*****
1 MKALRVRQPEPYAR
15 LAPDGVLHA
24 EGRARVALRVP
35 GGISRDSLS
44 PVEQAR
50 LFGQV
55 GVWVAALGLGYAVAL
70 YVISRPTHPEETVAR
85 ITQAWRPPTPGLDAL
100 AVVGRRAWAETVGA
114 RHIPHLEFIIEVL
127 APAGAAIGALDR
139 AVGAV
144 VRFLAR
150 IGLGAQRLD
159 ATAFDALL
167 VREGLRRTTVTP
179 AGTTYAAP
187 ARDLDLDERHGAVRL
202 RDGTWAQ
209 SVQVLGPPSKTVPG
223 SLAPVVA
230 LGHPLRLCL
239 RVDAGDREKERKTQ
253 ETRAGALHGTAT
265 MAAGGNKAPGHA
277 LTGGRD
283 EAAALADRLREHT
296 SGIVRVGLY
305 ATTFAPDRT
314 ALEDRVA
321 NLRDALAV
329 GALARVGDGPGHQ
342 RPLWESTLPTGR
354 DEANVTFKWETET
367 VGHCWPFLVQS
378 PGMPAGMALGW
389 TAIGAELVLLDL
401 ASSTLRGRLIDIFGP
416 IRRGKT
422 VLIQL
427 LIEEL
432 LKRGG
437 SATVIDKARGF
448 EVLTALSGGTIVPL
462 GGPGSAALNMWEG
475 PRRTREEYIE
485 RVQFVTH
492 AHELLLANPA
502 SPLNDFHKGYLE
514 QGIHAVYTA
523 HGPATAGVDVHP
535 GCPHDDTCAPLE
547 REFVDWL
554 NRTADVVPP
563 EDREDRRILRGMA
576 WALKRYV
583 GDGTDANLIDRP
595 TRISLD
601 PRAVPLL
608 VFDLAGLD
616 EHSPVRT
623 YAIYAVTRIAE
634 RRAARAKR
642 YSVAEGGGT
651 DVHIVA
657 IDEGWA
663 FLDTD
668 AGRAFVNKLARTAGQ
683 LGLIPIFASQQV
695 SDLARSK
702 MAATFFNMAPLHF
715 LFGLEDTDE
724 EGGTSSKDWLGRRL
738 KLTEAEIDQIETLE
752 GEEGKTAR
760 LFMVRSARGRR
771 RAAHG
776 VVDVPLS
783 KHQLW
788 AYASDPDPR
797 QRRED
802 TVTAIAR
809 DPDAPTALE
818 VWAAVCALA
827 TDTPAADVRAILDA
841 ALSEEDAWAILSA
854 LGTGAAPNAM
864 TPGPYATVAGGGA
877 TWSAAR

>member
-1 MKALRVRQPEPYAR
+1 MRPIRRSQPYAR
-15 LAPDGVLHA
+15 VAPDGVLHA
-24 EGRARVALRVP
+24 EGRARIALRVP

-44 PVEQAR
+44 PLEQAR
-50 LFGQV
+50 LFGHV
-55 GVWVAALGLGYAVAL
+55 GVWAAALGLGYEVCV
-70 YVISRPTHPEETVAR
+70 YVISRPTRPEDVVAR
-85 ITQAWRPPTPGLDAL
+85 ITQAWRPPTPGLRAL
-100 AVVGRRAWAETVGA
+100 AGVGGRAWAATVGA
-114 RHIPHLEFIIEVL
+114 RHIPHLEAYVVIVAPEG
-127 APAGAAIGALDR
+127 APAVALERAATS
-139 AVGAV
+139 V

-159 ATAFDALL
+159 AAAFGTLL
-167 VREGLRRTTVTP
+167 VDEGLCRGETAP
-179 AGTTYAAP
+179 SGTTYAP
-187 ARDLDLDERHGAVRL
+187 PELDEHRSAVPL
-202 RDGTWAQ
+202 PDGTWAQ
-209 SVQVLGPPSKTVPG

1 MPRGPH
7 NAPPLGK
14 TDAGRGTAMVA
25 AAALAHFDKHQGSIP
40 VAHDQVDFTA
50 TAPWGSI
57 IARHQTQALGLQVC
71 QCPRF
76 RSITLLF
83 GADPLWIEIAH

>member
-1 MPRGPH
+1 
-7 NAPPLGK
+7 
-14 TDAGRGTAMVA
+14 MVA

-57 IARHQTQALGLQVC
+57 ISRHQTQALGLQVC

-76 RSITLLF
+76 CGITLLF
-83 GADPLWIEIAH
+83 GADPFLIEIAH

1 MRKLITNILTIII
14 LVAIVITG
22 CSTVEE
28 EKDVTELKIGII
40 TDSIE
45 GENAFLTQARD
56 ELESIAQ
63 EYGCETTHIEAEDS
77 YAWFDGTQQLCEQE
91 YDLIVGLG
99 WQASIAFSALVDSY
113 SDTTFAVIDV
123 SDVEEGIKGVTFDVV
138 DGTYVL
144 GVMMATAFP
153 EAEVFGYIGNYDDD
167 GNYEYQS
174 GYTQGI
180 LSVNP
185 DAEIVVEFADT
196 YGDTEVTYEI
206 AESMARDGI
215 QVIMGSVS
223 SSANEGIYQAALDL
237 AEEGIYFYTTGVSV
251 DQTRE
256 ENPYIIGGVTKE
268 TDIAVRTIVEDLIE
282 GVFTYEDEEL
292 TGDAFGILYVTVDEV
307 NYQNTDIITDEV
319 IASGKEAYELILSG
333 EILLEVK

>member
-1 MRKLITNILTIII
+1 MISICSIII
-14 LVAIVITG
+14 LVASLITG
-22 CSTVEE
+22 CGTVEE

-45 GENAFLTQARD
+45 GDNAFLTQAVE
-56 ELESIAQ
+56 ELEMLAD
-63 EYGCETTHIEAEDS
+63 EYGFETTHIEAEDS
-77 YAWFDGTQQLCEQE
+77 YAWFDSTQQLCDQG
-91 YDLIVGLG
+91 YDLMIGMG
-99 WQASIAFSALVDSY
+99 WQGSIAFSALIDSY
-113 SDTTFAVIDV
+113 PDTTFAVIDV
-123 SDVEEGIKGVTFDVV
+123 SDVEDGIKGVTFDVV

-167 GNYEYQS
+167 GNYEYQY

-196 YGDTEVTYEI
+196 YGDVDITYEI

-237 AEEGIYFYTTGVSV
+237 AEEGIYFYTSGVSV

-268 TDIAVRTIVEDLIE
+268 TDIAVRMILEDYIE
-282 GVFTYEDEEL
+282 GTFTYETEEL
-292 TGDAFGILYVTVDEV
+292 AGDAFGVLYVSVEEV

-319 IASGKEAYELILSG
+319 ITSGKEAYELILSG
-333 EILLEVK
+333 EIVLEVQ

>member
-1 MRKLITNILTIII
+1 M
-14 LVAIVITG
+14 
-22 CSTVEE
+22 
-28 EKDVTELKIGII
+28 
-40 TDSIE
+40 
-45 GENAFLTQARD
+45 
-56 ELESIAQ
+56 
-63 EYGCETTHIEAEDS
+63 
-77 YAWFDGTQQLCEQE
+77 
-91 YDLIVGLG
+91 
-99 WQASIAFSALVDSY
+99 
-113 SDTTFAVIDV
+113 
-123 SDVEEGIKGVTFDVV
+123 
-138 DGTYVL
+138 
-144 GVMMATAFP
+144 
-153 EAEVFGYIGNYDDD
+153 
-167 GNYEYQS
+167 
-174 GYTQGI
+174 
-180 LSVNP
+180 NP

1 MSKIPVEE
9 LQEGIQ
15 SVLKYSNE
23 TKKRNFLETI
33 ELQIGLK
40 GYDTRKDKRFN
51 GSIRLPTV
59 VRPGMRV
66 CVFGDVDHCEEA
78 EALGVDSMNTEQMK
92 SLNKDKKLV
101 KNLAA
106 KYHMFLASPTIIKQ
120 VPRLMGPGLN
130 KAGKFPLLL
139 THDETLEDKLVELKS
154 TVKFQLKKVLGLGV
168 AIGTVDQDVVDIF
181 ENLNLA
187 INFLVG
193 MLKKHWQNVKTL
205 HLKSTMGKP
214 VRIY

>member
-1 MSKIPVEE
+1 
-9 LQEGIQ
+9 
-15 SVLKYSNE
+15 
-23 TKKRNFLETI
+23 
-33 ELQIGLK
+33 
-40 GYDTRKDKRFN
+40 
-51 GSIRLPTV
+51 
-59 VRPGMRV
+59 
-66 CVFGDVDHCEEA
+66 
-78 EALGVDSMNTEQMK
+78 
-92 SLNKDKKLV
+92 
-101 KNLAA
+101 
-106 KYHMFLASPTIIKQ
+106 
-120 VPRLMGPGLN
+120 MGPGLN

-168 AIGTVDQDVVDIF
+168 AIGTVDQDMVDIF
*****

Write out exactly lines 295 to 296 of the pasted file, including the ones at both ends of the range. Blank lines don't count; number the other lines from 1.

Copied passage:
-40 GYDTRKDKRFN
+40 